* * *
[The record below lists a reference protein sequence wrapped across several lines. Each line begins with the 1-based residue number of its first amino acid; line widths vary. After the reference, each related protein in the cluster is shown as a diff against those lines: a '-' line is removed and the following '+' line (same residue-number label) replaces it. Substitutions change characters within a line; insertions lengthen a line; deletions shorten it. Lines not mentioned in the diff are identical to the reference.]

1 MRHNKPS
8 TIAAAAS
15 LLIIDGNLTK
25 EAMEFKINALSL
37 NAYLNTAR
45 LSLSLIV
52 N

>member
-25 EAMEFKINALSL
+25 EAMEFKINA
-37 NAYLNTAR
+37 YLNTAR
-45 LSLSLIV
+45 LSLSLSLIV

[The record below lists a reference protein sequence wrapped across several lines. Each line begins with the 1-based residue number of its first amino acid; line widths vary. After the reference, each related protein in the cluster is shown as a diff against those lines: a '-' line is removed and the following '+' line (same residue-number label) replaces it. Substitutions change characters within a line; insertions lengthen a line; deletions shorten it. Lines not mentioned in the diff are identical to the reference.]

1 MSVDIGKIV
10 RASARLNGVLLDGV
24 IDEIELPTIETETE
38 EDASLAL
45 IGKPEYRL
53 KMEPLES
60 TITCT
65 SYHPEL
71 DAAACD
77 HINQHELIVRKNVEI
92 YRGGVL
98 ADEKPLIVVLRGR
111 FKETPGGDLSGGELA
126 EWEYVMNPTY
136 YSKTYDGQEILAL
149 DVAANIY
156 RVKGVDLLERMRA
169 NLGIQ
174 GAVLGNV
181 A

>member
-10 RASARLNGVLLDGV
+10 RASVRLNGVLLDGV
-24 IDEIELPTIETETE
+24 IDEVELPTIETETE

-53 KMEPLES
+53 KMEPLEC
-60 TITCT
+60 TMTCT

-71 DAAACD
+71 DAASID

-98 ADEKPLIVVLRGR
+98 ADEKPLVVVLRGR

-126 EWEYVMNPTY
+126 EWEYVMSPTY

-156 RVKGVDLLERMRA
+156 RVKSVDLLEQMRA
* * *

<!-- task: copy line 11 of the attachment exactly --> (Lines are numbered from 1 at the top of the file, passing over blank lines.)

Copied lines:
+25 EAMEFKINA